I am not sure really why we stayed, maybe it was the $26 we'd paid to get in, but I had a feeling that all this rushing about, jump cutting, knowingly clever graphics and stupid sound effects would all ease off once Scott met Ramona. In a way that bet paid off, the film does calm down just a little on the hectic nonsense once the 'plot' is underway. However, and this appears to be a running theme through movies lately, even once the so-called story did start to move forward, I really can't say I knew anyone's characters beyond their obvious nerd cliche restraints.
For example, who is Ramona Flowers? Why does she like Scott Pilgrim? Why is she worth fighting for? (Her interchangeable-stolen from Eternal Sunshine hair colour??) none of these things were answered, neither did anyone seem to care at all. So why should we?
The film is a mess, the jokes, the fights, the acting, the editing and especially the directing, it's all a mess. If a director's bag of tricks was a purse then this film is the scene in The Breakfast Club when Ally Sheedy dumps her purse all over the couch. There is no denying that Edgar Wright has incredible technical skill but he has to learn when to use what trick and not just throw every magnet at the fridge hoping one of them sticks. I love Sam Raimi, old pre-For The Love of The Game Sam Raimi when his spectacularly inventive use of the camera would jolt and excite you throughout a scene, yet even he knew when to film something normally for one impact and crazily for another. There are moments of the first frenetic and frantic Evil Dead that are completely silent and the set up in that movie is slow and builds atmosphere, maybe the lessons and techniques Edgar Wright should've taken from Raimi was not the crazy ones but the delicate use of calm.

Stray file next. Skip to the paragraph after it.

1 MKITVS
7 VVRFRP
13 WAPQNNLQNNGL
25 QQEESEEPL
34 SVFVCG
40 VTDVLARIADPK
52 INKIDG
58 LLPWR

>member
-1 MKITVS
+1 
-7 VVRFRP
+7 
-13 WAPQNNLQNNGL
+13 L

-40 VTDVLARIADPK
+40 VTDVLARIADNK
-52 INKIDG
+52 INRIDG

Everything but the kitchen sink film-making of the worst possible kind and with absolutely no character development. Sometimes a comic book should be a comic book and a film should be a film and very often there is a fine line between cool and annoying. On one positive note I will say that after the terrible first 15 minutes the film did settle in to at least being watchable and this was due, in part, to the fact that there was the odd funny bit here and there; including a whole bizarre section about a vegan which was totally bizarre and which I didn't completely get but contained some genuinely humourous moments.
It's all irrelevant anyway, I could go on and on about what's wrong with this film from here until Christmas 2013 and it still wouldn't matter. What I ultimately got from all this was that this film wasn't for me. I am not meant to understand it, I am getting old. I am the Christian parents of the Alabama teenager who don't understand why she likes the Beatles in 1965. I am the old man on the street wandering why all the barber shops have been replaced by chain hair salons blaring out offensively loud pop music and feeling oh so alone. I don't care about what fashion (or lack of it) is important, what industrial complex the latest so-bad-they're-good garage band is playing at, what hobbies are hip and what's not, which retro computer games are cool to mention and exactly how nonchalant about everything you have to be in order to be excepted by all the other members of Generation Whatever. I may not know much about art in the end but I know what I like, I know what I think is watchable, listenable to and classic and although it pains me to say it, Scott Pilgrim is not it but then, for me, I don't think it's meant to be.
Get back to the grown ups Edgar, we miss you.
2 out of 10 bowls of creamed spinach
Points from The Misses 2 out of 10 bowls of creamed spinach